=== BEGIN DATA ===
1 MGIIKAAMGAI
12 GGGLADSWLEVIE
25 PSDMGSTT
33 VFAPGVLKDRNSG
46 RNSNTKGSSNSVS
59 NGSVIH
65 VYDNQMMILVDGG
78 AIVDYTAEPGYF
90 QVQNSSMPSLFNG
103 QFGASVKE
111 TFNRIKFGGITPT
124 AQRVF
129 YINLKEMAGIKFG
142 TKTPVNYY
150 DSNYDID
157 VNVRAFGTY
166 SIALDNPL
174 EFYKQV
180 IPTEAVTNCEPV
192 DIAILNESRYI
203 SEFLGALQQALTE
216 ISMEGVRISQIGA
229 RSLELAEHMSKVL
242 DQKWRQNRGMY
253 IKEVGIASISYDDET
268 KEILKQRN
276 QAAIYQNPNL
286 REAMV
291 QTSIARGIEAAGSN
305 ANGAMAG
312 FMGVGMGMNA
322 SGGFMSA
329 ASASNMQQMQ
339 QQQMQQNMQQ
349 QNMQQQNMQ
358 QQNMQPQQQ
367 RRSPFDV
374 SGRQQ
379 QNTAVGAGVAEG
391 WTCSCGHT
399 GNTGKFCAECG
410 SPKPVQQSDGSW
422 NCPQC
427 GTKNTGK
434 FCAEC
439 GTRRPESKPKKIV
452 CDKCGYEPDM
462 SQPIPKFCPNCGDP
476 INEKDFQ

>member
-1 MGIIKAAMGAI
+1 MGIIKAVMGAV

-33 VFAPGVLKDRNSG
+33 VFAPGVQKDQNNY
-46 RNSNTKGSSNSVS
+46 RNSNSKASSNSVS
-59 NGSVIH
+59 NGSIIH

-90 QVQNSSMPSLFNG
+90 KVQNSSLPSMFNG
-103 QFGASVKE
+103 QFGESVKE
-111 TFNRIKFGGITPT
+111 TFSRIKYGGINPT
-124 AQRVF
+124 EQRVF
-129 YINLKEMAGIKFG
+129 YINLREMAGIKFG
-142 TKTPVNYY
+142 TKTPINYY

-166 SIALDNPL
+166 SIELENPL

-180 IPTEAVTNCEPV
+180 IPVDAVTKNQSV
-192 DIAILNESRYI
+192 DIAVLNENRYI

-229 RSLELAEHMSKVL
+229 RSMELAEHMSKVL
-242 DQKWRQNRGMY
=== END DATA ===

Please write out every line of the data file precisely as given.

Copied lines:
1 MGIIKAAMGAI
12 GGGLADSWLEVIE
25 PSDMGSTT
33 VFAPGVLKDRNSG
46 RNSNTKGSSNSVS
59 NGSVIH
65 VYDNQMMILVDGG
78 AIVDYTAEPGYF
90 QVQNSSMPSLFNG
103 QFGASVKE
111 TFNRIKFGGITPT
124 AQRVF
129 YINLKEMAGIKFG
142 TKTPVNYY
150 DSNYDID
157 VNVRAFGTY
166 SIALDNPL
174 EFYKQV
180 IPTEAVTNCEPV
192 DIAILNESRYI
203 SEFLGALQQALTE
216 ISMEGVRISQIGA
229 RSLELAEHMSKVL
242 DQKWRQNRGMY
253 IKEVGIASISYDDET
268 KEILKQRN
276 QAAIYQNPNL
286 REAMV
291 QTSIARGIEAAGSN
305 ANGAMAG
312 FMGVGMGMNA
322 SGGFMSA
329 ASASNMQQMQ
339 QQQMQQNMQQ
349 QNMQQQNMQ
358 QQNMQPQQQ
367 RRSPFDV
374 SGRQQ
379 QNTAVGAGVAEG
391 WTCSCGHT
399 GNTGKFCAECG
410 SPKPVQQSDGSW
422 NCPQC
427 GTKNTGK
434 FCAEC
439 GTRRPESKPKKIV
452 CDKCGYEPDM
462 SQPIPKFCPNCGDP
476 INEKDFQ

>member
-1 MGIIKAAMGAI
+1 MGIIKAVMGAV

-33 VFAPGVLKDRNSG
+33 VFAPGVQKDQNNY
-46 RNSNTKGSSNSVS
+46 RNSNSKASSNSVS
-59 NGSVIH
+59 NGSIIH

-90 QVQNSSMPSLFNG
+90 KVQNSSLPSMFNG
-103 QFGASVKE
+103 QFGESVKE
-111 TFNRIKFGGITPT
+111 TFSRIKYGGINPT
-124 AQRVF
+124 EQRVF
-129 YINLKEMAGIKFG
+129 YINLREMAGIKFG
-142 TKTPVNYY
+142 TKTPINYY

-166 SIALDNPL
+166 SIELENPL

-180 IPTEAVTNCEPV
+180 IPVDAVTKNQSV
-192 DIAILNESRYI
+192 DIAVLNENRYI

-229 RSLELAEHMSKVL
+229 RSMELAEHMSKVL
-242 DQKWRQNRGMY